Scooter firm ‘Bird’ pushes for law change with London trial

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The Californian electric scooter business Bird is launching a pilot service on London’s Queen Elizabeth Olympic Park. It is illegal to ride powered scooters on public roads or pavements in the UK but Bird hopes to get the law changed within 12 months. The company, which operates in around 40 American cities, believes that its pilot scheme on private land will demonstrate the usefulness of this hop on, hop off form of transport and its environmental benefits. The scooters are unlocked with an app, and will only be available between 07:00 and 21:00. They will then be collected and charged overnight, and Bird says that will mean that the problems with theft, vandalism and late-night drunks which have afflicted some bike-sharing schemes, will be avoided. I had a go and after a wobbly start found the scooter an easier ride than expected, though rounding a corner presented a challenge.

And while I was happy enough tootling along a path across the park, I’m not so sure I’d enjoy sharing one of London’s busy highways with lorries, cars and bikes nor I suspect would they be too tolerant of a swarm of scooters. But Bird’s UK and Nordics chief Richard Corbett says that in Paris and Amsterdam, where it is already operating, the scooters have quickly found a place in the urban transport mix and shown they can be safe. By making a big noise about this small pilot scheme the Californian company hopes to build momentum towards getting the law changed, so that it can start a commercial operation on London’s streets. Mr Corbett seems certain that the regulators and lawmakers will move fast:”It’s a journey that we have to start and today’s the first step, but I’m confident that within the next 12 months we should have regulations changing.” That seems very optimistic.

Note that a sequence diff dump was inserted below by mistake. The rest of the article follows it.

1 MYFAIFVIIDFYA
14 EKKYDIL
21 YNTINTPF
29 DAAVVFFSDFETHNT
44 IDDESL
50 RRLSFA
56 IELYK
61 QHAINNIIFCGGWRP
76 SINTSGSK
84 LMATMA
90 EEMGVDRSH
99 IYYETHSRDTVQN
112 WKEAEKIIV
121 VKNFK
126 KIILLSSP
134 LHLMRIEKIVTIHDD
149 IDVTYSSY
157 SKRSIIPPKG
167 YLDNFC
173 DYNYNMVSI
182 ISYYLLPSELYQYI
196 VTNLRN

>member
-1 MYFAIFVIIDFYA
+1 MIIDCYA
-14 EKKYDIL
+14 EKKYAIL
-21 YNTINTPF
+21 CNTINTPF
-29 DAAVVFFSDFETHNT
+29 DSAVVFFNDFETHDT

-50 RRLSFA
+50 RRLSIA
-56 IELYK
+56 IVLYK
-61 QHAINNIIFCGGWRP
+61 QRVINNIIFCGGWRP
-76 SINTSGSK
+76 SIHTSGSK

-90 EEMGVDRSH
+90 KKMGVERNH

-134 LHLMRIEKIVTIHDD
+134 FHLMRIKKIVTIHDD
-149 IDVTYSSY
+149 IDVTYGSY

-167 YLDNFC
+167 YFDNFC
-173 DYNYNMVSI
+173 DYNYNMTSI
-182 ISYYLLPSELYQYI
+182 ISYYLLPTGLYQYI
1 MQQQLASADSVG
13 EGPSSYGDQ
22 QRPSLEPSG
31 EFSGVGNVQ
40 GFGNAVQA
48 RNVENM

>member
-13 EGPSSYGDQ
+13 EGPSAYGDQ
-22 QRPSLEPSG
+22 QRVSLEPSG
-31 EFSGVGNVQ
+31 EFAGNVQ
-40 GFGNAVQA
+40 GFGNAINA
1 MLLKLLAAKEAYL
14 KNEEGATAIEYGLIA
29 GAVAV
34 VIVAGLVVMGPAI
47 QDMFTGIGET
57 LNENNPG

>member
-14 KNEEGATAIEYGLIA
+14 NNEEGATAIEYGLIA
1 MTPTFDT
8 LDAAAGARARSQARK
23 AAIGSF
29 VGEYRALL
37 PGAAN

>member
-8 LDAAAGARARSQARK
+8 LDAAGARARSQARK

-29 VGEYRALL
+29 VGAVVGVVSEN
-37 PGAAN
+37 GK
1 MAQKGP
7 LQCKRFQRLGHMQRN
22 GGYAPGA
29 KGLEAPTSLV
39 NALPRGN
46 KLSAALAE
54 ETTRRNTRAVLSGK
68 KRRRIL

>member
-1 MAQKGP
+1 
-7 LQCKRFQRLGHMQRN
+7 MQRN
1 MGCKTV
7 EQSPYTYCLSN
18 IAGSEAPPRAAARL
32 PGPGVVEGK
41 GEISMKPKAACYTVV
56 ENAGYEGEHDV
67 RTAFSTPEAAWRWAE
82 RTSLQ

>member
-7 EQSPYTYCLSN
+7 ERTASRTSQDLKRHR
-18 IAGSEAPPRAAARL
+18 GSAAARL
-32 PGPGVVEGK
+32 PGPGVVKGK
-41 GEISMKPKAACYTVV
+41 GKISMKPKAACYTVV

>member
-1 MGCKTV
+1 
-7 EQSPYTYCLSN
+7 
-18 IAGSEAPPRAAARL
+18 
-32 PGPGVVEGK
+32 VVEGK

Having tangled with Uber and its “move fast and break things philosophy”, London’s regulators are likely to be cautious about this latest impatient American tech firm. Then there is the question of the business model. Users will pay £1 ($1.30) to unlock a scooter and then 20p per minute. That will be reasonably cheap for the short distances in the Olympic Park, albeit more costly than the free shuttle bus taking people to Stratford station. If it does get approval to operate in London, users may baulk at paying £5 for a 20-minute ride. Still, Bird can afford to lose money for quite a while. This summer it raised $300m (£230m) at a reported valuation of $2bn. Maybe it is the future of short hop transport or perhaps the Silicon Valley venture capitalists have lost touch with the reality of how ordinary mortals move across cities.

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